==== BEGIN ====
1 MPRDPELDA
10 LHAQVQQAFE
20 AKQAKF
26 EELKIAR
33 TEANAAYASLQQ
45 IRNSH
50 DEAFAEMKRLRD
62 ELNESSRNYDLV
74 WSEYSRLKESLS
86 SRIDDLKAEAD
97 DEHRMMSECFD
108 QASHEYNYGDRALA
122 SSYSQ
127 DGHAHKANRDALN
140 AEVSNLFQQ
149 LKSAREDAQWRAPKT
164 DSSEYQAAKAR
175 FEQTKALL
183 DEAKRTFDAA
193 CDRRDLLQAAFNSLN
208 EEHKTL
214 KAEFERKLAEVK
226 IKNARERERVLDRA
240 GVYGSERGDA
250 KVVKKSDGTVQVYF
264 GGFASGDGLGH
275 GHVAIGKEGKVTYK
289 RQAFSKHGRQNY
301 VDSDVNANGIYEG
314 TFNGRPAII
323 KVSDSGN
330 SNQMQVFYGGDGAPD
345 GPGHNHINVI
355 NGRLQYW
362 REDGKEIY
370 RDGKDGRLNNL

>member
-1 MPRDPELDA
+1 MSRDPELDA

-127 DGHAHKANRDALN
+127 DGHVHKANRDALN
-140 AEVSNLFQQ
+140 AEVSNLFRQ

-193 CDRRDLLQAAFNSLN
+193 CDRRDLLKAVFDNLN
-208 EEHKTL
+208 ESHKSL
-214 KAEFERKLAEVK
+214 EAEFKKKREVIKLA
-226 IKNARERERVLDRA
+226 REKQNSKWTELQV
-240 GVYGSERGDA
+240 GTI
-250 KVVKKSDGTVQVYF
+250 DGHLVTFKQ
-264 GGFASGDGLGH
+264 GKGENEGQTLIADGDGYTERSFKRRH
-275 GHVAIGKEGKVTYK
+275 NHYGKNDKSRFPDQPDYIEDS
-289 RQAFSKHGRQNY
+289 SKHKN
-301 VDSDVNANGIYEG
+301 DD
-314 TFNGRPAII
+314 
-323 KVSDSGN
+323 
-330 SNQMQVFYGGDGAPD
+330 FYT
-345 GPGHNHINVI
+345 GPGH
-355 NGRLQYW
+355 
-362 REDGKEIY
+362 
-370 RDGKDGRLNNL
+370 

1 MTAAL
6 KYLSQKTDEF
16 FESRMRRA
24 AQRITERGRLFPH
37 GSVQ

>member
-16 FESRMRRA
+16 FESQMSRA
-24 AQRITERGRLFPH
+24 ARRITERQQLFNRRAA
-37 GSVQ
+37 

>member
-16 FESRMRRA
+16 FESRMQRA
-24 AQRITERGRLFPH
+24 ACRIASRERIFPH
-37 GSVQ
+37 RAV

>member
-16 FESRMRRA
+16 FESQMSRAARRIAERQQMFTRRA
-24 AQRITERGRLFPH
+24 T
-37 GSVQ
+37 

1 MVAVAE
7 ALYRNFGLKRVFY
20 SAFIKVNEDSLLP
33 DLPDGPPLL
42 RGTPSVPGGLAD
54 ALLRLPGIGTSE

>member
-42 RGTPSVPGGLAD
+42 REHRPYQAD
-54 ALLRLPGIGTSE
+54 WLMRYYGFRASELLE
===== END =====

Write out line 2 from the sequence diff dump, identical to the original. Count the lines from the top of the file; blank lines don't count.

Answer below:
10 LHAQVQQAFE